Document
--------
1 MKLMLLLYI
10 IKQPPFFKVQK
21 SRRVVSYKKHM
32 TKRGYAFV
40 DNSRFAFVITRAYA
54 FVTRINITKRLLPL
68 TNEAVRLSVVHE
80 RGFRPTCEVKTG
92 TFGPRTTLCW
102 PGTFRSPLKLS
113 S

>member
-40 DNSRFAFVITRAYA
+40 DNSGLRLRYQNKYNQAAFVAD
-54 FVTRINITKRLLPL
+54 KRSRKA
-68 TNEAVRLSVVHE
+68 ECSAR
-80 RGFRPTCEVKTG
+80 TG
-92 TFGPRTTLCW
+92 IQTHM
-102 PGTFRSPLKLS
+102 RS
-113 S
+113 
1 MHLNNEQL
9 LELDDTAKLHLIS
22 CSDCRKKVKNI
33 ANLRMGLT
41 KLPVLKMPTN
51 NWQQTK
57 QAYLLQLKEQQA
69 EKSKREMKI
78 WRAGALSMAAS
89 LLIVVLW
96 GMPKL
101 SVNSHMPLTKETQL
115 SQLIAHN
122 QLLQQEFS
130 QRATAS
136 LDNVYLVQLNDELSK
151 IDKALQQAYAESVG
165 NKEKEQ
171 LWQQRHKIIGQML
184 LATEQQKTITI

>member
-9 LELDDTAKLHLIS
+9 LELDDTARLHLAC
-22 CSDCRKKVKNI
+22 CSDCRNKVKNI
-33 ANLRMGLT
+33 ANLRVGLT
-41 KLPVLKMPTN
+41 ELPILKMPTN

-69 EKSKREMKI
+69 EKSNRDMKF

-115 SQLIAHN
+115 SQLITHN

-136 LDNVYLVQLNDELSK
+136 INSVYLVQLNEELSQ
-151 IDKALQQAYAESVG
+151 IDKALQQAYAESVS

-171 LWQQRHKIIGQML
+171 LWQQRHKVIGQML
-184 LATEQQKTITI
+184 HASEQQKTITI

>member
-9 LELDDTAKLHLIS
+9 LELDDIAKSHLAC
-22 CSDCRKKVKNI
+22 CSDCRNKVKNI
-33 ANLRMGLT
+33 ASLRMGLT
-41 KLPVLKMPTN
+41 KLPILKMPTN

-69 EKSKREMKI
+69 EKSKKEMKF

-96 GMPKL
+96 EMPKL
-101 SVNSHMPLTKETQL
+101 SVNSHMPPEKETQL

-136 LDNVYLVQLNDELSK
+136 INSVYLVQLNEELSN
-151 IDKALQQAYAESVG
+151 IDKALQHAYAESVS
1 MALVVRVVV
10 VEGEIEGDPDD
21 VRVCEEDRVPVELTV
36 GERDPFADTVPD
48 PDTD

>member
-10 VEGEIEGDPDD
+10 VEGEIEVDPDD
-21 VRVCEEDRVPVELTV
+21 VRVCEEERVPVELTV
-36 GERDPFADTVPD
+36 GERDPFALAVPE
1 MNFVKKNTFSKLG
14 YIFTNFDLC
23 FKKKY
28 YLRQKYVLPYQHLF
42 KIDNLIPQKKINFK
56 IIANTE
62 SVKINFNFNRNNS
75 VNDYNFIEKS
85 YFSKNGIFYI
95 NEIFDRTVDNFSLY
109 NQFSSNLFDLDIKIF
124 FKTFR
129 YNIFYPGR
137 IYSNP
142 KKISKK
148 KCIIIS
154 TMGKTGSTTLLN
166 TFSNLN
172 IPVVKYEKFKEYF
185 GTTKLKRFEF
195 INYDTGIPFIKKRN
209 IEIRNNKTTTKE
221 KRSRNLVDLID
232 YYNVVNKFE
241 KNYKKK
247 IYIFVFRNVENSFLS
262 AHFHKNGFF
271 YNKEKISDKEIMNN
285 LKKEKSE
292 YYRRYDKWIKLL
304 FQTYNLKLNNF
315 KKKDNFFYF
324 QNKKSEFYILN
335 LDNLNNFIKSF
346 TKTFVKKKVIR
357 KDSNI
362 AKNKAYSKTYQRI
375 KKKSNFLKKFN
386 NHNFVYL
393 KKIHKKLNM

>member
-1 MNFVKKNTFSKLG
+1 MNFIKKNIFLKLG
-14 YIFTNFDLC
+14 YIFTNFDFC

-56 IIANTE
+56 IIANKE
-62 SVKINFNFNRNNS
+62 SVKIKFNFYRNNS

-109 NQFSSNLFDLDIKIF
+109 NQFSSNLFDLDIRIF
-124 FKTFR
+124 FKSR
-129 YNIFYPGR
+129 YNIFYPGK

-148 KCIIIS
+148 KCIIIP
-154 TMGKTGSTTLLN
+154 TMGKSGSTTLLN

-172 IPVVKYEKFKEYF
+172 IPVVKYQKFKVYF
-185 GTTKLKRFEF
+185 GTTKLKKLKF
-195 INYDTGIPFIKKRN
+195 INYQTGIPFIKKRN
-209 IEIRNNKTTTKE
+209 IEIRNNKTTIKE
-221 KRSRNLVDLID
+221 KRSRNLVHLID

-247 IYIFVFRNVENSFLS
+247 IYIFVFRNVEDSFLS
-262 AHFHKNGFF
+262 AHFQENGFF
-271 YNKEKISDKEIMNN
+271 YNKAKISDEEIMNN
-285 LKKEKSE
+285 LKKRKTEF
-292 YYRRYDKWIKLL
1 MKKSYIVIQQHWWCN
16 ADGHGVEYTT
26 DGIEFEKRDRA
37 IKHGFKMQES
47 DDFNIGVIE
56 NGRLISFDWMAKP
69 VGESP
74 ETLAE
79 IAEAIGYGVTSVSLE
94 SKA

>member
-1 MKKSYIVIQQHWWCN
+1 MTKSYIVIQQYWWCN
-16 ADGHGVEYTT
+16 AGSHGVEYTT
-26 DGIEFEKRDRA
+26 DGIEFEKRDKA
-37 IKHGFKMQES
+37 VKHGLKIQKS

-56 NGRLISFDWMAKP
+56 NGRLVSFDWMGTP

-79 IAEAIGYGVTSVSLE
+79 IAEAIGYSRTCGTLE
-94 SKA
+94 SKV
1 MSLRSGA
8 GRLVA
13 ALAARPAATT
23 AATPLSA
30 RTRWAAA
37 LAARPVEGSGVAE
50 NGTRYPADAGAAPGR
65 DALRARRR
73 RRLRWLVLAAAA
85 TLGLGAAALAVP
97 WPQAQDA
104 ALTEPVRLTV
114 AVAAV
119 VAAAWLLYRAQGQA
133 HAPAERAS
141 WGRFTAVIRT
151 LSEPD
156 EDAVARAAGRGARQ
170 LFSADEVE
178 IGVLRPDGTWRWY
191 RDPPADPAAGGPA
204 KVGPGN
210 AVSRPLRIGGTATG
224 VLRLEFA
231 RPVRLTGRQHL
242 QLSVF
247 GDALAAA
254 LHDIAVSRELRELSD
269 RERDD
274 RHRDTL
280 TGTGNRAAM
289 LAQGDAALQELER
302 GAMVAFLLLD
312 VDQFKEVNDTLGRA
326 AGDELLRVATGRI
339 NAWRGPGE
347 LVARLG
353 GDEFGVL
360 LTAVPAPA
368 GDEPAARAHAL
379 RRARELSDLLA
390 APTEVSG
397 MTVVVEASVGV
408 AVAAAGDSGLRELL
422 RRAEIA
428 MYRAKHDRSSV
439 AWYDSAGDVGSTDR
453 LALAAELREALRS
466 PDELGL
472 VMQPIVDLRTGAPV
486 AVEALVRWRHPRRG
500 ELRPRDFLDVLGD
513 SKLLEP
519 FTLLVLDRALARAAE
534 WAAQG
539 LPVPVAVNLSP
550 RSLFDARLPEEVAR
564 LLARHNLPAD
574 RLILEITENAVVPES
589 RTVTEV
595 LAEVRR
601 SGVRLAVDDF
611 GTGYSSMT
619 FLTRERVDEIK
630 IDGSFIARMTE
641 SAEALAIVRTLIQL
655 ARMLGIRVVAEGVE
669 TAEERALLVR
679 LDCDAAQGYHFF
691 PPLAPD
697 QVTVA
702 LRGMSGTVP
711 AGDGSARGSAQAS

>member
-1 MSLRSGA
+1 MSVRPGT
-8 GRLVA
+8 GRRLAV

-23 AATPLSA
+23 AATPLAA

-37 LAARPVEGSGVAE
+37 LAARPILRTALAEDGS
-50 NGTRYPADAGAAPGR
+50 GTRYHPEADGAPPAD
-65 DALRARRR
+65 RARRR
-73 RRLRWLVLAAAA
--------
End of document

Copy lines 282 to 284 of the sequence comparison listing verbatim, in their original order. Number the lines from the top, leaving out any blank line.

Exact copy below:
-37 LAARPVEGSGVAE
+37 LAARPILRTALAEDGS
-50 NGTRYPADAGAAPGR